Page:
A systolic murmur is a common presentation of aortic regurgitation detected by echocardiography CLINICAL CARDIOLOGY Heidenreich, P. A., Schnittger, I., Hancock, S. L., Atwood, J. E. 2004; 27 (9): 502-506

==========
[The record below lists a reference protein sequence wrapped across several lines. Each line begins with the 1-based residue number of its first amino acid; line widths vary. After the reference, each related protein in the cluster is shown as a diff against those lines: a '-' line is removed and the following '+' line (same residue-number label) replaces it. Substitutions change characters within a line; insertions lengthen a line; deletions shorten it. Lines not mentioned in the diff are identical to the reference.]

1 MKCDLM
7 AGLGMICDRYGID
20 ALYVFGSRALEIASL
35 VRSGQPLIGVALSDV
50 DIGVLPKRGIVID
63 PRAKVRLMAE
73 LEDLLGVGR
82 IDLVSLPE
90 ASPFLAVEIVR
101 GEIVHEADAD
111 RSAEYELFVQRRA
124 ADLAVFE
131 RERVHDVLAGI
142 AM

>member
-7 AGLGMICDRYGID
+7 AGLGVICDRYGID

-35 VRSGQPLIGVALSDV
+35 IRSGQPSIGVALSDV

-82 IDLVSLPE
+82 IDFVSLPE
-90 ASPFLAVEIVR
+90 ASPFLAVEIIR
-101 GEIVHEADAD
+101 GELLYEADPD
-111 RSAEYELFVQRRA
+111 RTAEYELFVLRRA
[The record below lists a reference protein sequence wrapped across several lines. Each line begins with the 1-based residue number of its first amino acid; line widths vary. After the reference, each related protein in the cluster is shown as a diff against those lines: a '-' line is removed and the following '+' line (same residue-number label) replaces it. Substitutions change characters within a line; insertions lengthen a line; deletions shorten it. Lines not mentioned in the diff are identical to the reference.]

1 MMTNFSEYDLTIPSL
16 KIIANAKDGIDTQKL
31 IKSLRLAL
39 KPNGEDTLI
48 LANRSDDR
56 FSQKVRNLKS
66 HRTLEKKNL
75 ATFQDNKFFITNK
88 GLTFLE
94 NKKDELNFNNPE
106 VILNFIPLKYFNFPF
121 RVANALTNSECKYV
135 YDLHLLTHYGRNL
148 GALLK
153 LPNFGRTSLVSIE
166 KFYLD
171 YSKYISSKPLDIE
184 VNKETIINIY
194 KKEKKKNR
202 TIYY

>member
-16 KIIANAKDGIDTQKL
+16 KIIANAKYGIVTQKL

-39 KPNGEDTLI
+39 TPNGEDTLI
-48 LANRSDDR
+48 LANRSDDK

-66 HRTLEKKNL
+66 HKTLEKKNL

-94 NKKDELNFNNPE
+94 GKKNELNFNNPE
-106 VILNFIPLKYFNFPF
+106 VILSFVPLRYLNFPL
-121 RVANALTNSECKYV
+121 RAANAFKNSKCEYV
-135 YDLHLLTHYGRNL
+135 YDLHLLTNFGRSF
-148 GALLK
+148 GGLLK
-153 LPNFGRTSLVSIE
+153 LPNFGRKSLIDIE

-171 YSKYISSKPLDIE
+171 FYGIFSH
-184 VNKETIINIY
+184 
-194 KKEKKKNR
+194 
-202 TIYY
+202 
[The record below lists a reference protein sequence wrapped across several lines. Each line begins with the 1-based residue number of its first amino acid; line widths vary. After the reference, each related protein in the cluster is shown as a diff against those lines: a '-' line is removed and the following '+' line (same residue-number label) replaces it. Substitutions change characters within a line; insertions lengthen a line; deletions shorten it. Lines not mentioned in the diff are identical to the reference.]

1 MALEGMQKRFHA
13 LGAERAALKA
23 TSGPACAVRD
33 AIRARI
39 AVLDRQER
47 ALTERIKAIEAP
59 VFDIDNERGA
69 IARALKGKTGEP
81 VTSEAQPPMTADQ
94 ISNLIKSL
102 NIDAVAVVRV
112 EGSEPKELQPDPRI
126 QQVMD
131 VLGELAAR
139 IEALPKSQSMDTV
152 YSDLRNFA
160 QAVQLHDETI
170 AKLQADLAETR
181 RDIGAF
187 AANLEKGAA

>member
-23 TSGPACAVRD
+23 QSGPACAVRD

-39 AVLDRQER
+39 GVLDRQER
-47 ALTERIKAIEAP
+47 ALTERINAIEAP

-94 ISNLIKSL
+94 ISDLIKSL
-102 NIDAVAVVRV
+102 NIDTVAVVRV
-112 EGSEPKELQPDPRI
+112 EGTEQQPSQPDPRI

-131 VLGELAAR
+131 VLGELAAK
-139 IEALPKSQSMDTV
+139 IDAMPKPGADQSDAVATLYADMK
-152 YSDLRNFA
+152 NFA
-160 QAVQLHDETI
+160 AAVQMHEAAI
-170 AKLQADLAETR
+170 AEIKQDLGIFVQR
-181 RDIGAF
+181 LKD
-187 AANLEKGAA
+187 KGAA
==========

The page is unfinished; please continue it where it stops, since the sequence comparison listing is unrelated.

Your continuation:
The finding of aortic regurgitation at a classical examination is a diastolic murmur.Aortic regurgitation is more likely to be associated with a systolic than with a diastolic murmur during routine screening by a noncardiologist physician.In all, 243 asymptomatic patients (mean age 42 +/- 10 years) with no known cardiac disease but at risk for aortic valve disease due to prior mediastinal irradiation (> or = 35 Gy) underwent auscultation by a noncardiologist followed by echocardiography. A systolic murmur was considered benign if it was grade < or = II/VI, not holosystolic, was not heard at the apex, did not radiate to the carotids, and was not associated with a diastolic murmur.Of the patients included, 122 (49%) were male, and 86 (35%) had aortic regurgitation, which was trace in 20 (8%), mild in 52 (21%), and moderate in 14 (6%). A systolic murmur was common in patients with aortic regurgitation, occurring in 12 (86%) with moderate, 26 (50%) with mild, 6 (30%) with trace, and 27 (17%) with no aortic regurgitation (p < 0.0001). The systolic murmurs were classified as benign in 21 (78%) patients with mild and 8 (67%) with moderate aortic regurgitation. Diastolic murmurs were rare, occurring in two (14%) with moderate, two (4%) with mild, and three (2%) with no aortic regurgitation (p=0.15).An isolated systolic murmur is a common auscultatory finding by a noncardiologist in patients with moderate or milder aortic regurgitation. A systolic murmur in patients at risk for aortic valve disease should prompt a more thorough physical examination for aortic regurgitation.

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